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Scottish claymore and heart-shaped cutouts


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Not a Scot nor a Celtic specialist but there don't seem to be really obvious links between Scots and hearts, other than the obvious 'love' symbol common to most of Western Europe from the Middle Ages. A double heart with a crown on top is distictively Scots, as the heart held in 2 hands ('cladah') is Irish but nothing else leaps out when one searches "Scots symbols".

On the other hand, the heart appears in a number of places where it seems to serve no particularly significant purpose other than aesthetics. For example, some uniforms of the British Army from the "Rev. War" period (1770-1790) have heart shaped decorations on the turnbacks of the coats: small patches sewn on, in contrasting colours, to two corners of the 'tail' of the tunic. While these do serve as reinforcements at a stress point, the shape is unrelated to function: a small square or circle would do as well, so my inference is that they simply present a pleasing design given the shape of the coattail and have no other significance.

So, my farthing's worth is that the heart cut-outs probably have no special significance other than as decorative features. Of course, they also lighten the sword hilt but again, so would square, diamond or round cut-outs. Probably, the makers 'just liked hearts'.


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Above: John Campbell, banker, 1740. As you can see, the heart appears both as an ornament on the baldric and as cut-outs on the sword hilt. Many, perhaps most of the basket hilted broadswords I've been able to view have the hearts, but by no means all.

This one, has vaguely heart-shaped openings but not true hearts. Again, My personal theory - and that's all it is - is that the shape was attractive, caught on and is now considered 'standard' mostly because that's what peole saw. The fact that the British Army eventually authorized Basket Hilts for some regiments and that they had heart shapes would of course have influenced people to believe that they were a necessary part of the swords!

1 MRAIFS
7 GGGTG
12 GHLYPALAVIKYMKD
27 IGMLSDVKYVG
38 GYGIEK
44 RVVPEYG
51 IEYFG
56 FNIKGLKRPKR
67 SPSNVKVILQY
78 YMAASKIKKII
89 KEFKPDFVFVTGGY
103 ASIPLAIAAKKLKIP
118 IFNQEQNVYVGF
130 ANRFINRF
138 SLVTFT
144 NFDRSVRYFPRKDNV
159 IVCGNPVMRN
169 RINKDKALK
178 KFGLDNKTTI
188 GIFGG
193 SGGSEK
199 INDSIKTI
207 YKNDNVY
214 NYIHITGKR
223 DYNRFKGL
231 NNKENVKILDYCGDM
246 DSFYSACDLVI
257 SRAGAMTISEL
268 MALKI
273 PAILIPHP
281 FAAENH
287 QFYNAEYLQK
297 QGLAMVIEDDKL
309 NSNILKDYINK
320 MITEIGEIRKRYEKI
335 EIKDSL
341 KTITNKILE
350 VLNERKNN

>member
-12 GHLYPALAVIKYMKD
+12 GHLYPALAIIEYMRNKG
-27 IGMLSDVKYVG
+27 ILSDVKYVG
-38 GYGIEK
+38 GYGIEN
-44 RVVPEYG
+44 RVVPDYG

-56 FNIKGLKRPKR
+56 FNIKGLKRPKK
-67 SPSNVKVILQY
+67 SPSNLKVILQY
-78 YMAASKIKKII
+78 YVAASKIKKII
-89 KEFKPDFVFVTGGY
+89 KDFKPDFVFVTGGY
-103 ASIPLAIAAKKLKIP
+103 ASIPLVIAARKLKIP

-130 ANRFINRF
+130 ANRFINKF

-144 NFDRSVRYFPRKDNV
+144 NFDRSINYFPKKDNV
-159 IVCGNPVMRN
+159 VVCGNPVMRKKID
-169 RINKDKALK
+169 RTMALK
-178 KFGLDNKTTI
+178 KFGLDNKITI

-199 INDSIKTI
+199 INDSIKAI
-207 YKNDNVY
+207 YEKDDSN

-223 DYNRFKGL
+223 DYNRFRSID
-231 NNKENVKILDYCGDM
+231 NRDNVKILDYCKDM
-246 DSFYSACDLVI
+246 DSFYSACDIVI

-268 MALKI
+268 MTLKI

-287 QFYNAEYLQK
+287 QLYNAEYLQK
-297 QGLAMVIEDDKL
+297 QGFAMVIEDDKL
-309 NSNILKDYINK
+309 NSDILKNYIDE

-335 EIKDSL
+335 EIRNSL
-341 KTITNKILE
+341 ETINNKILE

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Hello Peter,

Good to hear from you again.

Thanks for your input - it was interesting to learn about the appearance of hearts on the British uniform coat-tails and the repeated heart ornament on that Scotsman's baldric. I am happy with your interpreation of the heart as simply a 'pretty' way of rendering a necessary feature (i.e. if the basket hilt needed perforations to reduce weight, a heart serves both a functional and aesthetic purpose).

I've been reading a lot about the way swords were, in some instances, the historical equivalent of the modern women's handbag - a male accessory subject to the whims of fashion and society! In this vein, I can see why hearts, particularly with the associations of valour, courage, loyalty etc., would have proved a popular motif.

I also submitted this query to the curator or European Edged Weapons at the Royal Armouries so I will let you know if he comes back to me with anything different!

Thanks again,


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